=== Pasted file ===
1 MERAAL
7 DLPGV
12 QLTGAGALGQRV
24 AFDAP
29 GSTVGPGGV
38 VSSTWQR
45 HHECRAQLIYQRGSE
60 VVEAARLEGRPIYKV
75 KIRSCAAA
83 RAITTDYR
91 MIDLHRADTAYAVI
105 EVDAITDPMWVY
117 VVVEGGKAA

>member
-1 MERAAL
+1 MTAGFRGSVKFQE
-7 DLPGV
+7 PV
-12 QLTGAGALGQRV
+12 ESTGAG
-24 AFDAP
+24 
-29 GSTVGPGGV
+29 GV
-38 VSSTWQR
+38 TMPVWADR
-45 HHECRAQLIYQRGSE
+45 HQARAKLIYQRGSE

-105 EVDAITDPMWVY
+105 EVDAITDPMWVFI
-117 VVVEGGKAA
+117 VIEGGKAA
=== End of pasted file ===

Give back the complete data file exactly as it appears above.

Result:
1 MERAAL
7 DLPGV
12 QLTGAGALGQRV
24 AFDAP
29 GSTVGPGGV
38 VSSTWQR
45 HHECRAQLIYQRGSE
60 VVEAARLEGRPIYKV
75 KIRSCAAA
83 RAITTDYR
91 MIDLHRADTAYAVI
105 EVDAITDPMWVY
117 VVVEGGKAA

>member
-1 MERAAL
+1 MTAGFRGSVKFQE
-7 DLPGV
+7 PV
-12 QLTGAGALGQRV
+12 ESTGAG
-24 AFDAP
+24 
-29 GSTVGPGGV
+29 GV
-38 VSSTWQR
+38 TMPVWADR
-45 HHECRAQLIYQRGSE
+45 HQARAKLIYQRGSE

-105 EVDAITDPMWVY
+105 EVDAITDPMWVFI
-117 VVVEGGKAA
+117 VIEGGKAA